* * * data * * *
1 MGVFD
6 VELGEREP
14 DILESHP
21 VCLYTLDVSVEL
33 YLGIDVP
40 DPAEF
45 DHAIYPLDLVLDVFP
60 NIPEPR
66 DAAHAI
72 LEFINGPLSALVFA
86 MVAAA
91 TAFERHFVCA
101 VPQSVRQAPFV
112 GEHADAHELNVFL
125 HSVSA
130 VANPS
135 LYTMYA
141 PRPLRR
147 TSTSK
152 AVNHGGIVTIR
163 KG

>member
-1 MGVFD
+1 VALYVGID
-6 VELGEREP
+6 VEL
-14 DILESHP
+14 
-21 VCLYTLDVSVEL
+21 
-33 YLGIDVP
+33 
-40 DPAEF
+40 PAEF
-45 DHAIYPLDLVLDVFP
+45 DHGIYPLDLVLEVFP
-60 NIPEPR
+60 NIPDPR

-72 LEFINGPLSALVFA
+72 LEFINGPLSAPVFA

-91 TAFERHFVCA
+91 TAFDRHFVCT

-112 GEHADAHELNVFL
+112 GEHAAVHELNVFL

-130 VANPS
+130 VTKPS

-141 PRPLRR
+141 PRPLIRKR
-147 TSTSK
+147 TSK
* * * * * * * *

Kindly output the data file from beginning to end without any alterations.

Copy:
1 MGVFD
6 VELGEREP
14 DILESHP
21 VCLYTLDVSVEL
33 YLGIDVP
40 DPAEF
45 DHAIYPLDLVLDVFP
60 NIPEPR
66 DAAHAI
72 LEFINGPLSALVFA
86 MVAAA
91 TAFERHFVCA
101 VPQSVRQAPFV
112 GEHADAHELNVFL
125 HSVSA
130 VANPS
135 LYTMYA
141 PRPLRR
147 TSTSK
152 AVNHGGIVTIR
163 KG

>member
-1 MGVFD
+1 VALYVGID
-6 VELGEREP
+6 VEL
-14 DILESHP
+14 
-21 VCLYTLDVSVEL
+21 
-33 YLGIDVP
+33 
-40 DPAEF
+40 PAEF
-45 DHAIYPLDLVLDVFP
+45 DHGIYPLDLVLEVFP
-60 NIPEPR
+60 NIPDPR

-72 LEFINGPLSALVFA
+72 LEFINGPLSAPVFA

-91 TAFERHFVCA
+91 TAFDRHFVCT

-112 GEHADAHELNVFL
+112 GEHAAVHELNVFL

-130 VANPS
+130 VTKPS

-141 PRPLRR
+141 PRPLIRKR
-147 TSTSK
+147 TSK